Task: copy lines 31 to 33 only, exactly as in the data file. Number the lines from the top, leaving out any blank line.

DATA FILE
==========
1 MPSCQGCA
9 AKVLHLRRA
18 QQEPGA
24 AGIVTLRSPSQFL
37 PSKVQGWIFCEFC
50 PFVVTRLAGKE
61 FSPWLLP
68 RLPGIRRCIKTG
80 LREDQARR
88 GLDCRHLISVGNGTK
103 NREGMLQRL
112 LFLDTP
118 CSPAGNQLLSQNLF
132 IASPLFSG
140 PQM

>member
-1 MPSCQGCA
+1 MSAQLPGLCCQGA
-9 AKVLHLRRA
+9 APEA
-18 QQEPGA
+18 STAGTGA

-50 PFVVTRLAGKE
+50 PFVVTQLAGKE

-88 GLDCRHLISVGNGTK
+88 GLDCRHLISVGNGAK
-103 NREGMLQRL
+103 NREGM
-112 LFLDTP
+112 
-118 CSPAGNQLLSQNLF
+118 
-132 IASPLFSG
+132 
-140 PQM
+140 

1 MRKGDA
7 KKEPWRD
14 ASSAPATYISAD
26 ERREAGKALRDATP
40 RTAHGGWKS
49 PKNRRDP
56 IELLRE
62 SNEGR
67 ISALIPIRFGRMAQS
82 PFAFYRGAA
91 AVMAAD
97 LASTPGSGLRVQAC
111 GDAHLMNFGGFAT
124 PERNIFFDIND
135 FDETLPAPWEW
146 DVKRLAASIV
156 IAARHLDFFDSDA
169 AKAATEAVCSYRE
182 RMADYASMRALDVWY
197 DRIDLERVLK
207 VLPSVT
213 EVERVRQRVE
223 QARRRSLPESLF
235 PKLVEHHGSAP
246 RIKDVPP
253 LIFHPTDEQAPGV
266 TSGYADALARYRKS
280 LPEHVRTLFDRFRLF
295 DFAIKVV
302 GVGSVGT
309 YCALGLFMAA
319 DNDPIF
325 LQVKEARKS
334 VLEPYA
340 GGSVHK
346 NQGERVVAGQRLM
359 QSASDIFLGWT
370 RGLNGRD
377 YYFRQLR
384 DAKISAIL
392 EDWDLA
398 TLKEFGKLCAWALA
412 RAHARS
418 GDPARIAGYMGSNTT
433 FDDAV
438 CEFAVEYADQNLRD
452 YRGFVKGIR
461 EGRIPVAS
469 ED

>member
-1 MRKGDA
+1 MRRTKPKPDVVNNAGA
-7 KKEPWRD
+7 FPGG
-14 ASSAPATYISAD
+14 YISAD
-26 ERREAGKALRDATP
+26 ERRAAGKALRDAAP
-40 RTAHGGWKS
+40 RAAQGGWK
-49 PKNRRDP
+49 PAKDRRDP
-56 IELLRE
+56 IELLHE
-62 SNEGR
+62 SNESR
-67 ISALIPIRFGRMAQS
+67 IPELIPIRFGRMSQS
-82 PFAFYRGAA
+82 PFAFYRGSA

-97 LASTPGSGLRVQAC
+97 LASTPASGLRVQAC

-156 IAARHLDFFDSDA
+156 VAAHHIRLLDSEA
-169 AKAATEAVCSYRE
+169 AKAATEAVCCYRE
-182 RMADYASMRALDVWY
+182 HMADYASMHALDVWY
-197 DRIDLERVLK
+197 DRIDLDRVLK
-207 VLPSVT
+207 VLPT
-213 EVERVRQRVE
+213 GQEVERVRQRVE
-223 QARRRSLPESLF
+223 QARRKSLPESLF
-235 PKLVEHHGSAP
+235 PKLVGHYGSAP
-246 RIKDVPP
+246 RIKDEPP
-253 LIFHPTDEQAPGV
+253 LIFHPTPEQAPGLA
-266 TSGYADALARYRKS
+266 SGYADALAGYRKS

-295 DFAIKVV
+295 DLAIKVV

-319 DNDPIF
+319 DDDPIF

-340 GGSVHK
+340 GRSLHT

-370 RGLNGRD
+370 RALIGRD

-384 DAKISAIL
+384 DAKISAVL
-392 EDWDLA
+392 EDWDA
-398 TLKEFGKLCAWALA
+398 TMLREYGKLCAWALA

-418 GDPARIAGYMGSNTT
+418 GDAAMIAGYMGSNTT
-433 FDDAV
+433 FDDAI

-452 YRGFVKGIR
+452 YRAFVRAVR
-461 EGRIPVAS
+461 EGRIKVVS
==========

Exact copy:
-118 CSPAGNQLLSQNLF
+118 
-132 IASPLFSG